Affidavits attesting to the validity of a debt are a crucial part of the legal process when a lawsuit has to be filed against an individual because of an unpaid bill or account. A published report looks into the process to discuss how much information someone needs when signing an affidavit and whose job it is to verify the information.
In a much-welcomed breath of fresh air, the report actually includes significant contributions from an industry expert, who not only lays out its side of the argument, but also calls into question who is in charge — a judge or a consumer advocate.
The report examines the testimony of a employee of Midland Funding, who reviewed information about an account, and if everything was accurate, signed an affidavit attesting to that fact. If the employee saw that the information was not accurate, she did not have the power to alter it, but would not sign the affidavit.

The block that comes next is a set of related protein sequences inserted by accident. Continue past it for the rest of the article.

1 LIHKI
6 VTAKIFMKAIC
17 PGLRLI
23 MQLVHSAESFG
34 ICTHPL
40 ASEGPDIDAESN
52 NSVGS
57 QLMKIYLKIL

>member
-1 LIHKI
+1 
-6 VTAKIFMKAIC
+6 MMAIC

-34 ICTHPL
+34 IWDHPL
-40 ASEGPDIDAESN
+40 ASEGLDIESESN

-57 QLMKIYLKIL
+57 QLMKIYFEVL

A consumer advocate called the affidavits “a failure of fairness,” because the documents too often are based on “flimsy or inaccurate information.” To fix this, the advocates want “a records custodian with personal knowledge of the debt to swear under oath that the information is accurate,” according to the report.
To the industry’s defense comes Joann Needleman from Clark Hill, who responds that it’s not the advocacy’s job to determine whether evidence is admissible.
“The advocates are not the ones that need to be satisfied,’’ she said in the report. “The courts are the ones that need to be satisfied. It’s up to a judge to determine whether an affidavit is valid or not.”